What is a Communications Board?
There can be a lot of cross-over in AAC methods. Communications Boards are one such area. They use pictures, like in PECS, but instead of handing over a card you teach the individual to point, like on an AAC app or device. So arguably, this is a low-tech version of an AAC app.
Communications boards have advantages and disadvantages like every other method. In the advantage column they require less fine motor skills than either PECS (no need to pick up and hand over a card) or AAC devices and apps (no need to press something hard enough to activate a voice), they are quick to make and do not require a lot of cutting out of individual cards. A single sheet is also very easy to carry around with you.
In terms of disadvantages, Communications Boards do not teach the idea of physically interacting with another person in the way PECS does, they are not as easily altered as AAC devices and apps where you can just add or replace a word or even as easily adaptable as PECS. With PECS if you need a new card then you go and print off and make that one new card – with Communication Boards you can add cards to the top through the use of plastic comb binders, but then when you need a new set you have to add another layer to the plastic comb binders.
Types of boards
There are two main types of Communications Boards from what I’ve seen:
- Core Vocabularly Boards
- Topic or event specific boards.
For the former, if you type “autism core vocabulary board” into Google then you will see the types of boards this means. They generally range from boards which have 15 Core Vocabularly words and symbols on them all the way up to ones which have 50+. They tend to include words just as “I”, “You”, “want”, “yes”, “no”, and “stop” on the smaller boards then progress all the way up adding vocabulary in the way of adjectives, nouns and verbs. These are typically colour coded as well but the colour coding isn’t all that clear. Beige or yellow represent pronouns, pink represents the question words, green tends to be the verbs but then there are other words that are commonly verbs such as finished categorised under the sky blue along with adjectives. There are also two very similar shades of blue. I initially thought maybe it tied into the same colour scheme as Colourful Semantics but that isn’t the case.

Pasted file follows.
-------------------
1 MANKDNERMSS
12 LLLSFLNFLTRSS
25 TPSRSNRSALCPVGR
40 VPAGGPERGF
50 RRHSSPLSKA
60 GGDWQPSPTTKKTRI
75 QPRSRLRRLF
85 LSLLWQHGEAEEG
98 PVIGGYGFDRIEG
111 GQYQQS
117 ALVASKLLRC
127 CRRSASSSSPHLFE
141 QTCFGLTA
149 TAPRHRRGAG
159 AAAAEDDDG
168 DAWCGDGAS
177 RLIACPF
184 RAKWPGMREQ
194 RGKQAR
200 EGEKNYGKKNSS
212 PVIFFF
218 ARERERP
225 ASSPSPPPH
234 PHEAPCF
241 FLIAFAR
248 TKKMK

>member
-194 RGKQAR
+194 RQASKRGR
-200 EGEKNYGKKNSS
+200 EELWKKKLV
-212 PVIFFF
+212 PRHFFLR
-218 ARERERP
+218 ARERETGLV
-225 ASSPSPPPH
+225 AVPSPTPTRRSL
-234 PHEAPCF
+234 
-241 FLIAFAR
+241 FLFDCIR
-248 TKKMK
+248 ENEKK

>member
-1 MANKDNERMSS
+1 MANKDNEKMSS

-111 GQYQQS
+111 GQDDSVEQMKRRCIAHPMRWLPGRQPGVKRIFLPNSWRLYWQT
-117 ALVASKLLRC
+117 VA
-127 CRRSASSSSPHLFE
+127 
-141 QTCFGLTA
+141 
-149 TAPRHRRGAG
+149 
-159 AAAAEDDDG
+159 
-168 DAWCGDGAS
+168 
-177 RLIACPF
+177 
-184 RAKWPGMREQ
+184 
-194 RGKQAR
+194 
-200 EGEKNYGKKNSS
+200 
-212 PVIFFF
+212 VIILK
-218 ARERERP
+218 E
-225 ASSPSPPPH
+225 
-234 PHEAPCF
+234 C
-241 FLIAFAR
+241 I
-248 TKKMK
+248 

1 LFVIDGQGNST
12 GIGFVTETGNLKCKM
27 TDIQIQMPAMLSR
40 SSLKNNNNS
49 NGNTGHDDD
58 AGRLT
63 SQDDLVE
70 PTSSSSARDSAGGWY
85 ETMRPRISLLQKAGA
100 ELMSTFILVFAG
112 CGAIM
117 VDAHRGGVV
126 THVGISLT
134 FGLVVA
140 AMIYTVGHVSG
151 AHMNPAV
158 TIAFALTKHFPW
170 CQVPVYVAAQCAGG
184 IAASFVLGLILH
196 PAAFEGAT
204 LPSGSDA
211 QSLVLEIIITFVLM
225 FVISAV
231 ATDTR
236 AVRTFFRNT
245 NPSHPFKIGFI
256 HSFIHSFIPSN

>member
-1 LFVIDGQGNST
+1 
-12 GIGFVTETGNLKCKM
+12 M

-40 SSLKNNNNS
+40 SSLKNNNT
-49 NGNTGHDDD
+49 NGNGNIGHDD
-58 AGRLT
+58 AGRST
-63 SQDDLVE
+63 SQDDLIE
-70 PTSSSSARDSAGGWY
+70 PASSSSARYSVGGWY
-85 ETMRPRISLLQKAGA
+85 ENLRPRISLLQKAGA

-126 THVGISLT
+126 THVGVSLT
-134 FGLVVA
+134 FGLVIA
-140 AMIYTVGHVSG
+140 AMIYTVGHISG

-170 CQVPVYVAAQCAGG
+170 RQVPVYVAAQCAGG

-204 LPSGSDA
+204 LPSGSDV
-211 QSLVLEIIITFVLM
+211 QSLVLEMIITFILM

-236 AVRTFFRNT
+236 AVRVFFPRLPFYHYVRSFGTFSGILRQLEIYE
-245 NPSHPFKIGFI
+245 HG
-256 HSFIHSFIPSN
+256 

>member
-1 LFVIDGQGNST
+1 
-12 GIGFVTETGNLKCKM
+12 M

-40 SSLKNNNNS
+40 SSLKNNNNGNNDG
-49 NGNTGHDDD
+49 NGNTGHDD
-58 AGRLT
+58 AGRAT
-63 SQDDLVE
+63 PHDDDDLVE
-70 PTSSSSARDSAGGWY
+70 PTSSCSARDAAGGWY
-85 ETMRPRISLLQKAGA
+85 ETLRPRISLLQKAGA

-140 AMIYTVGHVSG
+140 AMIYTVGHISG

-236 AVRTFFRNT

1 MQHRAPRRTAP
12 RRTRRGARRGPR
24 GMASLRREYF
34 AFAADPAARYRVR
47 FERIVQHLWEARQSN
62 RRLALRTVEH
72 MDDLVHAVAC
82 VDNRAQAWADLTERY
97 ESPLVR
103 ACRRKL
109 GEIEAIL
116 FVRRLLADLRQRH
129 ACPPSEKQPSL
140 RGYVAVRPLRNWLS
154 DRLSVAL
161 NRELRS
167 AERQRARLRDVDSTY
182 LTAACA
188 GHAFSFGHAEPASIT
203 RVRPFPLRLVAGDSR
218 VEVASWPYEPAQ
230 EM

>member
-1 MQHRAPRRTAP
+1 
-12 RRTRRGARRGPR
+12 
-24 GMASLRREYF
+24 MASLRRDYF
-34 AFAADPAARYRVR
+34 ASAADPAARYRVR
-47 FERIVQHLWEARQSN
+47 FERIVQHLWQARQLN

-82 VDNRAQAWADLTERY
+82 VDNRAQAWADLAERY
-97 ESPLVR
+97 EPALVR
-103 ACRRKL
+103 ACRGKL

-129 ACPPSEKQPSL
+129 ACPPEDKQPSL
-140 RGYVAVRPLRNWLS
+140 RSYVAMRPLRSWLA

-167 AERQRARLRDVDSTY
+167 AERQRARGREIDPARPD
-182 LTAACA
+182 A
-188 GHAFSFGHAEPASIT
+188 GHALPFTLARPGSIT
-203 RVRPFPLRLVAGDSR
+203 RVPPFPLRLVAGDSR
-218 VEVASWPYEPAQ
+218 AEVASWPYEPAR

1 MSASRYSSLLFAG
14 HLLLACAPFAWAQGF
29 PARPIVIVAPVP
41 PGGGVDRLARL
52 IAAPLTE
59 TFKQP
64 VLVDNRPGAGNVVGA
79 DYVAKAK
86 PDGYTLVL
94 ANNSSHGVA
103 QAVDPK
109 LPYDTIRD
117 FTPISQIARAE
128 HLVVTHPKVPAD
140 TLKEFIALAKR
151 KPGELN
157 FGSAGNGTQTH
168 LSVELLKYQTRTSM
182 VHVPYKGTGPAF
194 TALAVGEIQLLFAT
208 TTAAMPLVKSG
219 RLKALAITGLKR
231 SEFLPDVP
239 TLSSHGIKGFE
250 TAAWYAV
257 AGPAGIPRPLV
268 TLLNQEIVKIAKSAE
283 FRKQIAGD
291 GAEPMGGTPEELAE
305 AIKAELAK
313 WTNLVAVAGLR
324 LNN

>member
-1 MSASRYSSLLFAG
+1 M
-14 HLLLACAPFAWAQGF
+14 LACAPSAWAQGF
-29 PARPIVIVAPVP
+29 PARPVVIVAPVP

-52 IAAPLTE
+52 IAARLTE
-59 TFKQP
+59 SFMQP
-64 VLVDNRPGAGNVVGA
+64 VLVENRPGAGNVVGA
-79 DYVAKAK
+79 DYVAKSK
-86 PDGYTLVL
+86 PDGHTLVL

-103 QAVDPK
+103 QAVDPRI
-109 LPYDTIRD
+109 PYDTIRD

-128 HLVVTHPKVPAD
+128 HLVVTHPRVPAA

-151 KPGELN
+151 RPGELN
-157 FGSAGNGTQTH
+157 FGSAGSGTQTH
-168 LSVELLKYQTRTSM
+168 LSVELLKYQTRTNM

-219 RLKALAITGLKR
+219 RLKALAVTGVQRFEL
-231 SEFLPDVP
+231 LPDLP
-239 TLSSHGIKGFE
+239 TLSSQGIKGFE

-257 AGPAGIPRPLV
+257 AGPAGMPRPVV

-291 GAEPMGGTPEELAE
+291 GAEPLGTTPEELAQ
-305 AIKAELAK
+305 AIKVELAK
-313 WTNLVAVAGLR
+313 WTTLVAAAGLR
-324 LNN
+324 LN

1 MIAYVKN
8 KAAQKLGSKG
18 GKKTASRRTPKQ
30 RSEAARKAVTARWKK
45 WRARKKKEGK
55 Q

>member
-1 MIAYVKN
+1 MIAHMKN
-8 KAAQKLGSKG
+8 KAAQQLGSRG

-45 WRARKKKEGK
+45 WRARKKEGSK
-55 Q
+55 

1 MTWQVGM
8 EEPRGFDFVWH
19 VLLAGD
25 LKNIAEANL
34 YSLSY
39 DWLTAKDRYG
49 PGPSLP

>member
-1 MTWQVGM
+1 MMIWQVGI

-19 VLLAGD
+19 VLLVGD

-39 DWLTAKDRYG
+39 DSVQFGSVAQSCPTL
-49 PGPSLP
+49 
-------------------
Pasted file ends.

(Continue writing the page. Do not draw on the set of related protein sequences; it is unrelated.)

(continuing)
So the colour scheme that is traditionally used may not be to your liking – but there’s no saying you can’t come up with your own to help categorisation.
The second type of board is what I call event/topic specific and these are ones like the one at the top of the page. These can be for if the individual communicating is hungry they grab the food board, if they’re in pain they grab the body parts board, they can be communication boards for building lego with words like “more”, “tower”, “house”, and all the colours, or they can be topic specific for classrooms. They can follow the same colour schemes as the core vocabulary board but I tend to see more of them with plain backgrounds.
The use of either type of board is two-way, the non-verbal individual can use it to express themselves, and their communication partner can use it to provide visual information to go along with or to replace verbal information. Instead of just telling your child to give you a red lego brick, you can point to the symbols as well. This has the two-fold advantage of providing visual support for those who need it, and forcing the communication partner to slow down by looking for the symbols to point to.
Whilst the example above has been made in Boardmaker, it is of course fine (as it was with PECS) to use other images – they might be photos, cartoon images, or line drawings. Gather them onto a page, print it, laminate it and start carrying it around.
So that’s the introduction to Communications Boards, until next time feel free to comment below with questions or any information you might have.
Header image made using Boardmaker Studio
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Disclaimer: The opinions and information provided in this post are my own, and based on personal, educational, and work-based experience. They do not reflect the opinions of any of the authors of the content referenced in this post. I am not affiliated or supported by any organisation, and this is meant to be an educational series of posts. The information posted here is not a substitute for advice and information provided by your own GP, speech and language therapist, occupational therapist or other professional in the field of autism, and should not be taken as such.